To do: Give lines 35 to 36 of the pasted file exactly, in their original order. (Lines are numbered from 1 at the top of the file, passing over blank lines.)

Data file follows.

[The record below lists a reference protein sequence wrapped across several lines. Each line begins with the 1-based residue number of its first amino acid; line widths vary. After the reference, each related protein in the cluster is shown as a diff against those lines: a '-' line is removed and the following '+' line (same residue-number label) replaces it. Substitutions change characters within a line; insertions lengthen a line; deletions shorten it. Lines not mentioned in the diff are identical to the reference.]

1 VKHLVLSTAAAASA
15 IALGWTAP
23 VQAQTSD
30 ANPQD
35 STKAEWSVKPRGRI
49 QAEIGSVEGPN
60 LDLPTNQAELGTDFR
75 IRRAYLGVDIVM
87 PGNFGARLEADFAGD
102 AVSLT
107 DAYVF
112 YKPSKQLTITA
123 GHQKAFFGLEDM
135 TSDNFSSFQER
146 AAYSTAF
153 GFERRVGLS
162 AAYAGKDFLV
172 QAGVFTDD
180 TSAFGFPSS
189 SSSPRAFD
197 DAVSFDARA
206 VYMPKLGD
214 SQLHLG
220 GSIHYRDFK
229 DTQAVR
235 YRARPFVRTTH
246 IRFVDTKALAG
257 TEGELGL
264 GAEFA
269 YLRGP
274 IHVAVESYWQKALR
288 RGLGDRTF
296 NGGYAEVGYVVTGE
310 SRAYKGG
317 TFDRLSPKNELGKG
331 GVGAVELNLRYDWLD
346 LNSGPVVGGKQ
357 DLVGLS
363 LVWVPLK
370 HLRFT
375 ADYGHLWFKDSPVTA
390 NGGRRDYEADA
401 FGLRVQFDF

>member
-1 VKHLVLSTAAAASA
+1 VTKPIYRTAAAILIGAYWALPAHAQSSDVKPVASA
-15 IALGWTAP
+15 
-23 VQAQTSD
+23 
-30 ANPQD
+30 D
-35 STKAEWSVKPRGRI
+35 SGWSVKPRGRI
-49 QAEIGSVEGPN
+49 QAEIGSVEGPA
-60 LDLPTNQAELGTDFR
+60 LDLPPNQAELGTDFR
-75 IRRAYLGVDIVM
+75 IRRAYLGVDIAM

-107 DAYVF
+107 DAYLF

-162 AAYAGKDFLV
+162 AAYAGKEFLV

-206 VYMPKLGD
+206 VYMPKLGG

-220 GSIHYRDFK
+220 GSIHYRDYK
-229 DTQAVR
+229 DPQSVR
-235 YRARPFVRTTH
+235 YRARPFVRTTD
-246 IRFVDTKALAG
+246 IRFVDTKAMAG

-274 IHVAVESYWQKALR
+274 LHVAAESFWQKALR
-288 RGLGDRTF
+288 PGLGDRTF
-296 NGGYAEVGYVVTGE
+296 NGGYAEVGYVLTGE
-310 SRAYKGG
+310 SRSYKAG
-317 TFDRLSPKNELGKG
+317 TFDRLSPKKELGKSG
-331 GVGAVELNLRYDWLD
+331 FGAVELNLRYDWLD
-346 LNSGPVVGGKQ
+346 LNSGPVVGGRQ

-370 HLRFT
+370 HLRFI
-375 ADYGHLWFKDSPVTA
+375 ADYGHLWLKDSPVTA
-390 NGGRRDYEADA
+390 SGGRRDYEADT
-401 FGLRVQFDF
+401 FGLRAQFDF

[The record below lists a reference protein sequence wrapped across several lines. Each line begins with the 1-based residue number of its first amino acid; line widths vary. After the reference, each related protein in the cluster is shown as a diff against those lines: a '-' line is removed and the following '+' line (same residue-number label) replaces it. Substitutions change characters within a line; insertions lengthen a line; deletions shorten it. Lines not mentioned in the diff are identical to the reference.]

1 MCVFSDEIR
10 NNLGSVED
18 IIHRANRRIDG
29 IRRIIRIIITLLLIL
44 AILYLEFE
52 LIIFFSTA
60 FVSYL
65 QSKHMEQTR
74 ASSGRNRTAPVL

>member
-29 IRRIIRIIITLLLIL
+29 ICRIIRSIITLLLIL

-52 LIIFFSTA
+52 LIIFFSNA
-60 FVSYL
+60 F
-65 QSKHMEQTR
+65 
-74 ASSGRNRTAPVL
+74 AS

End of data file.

310 SRAYKGG
317 TFDRLSPKNELGKG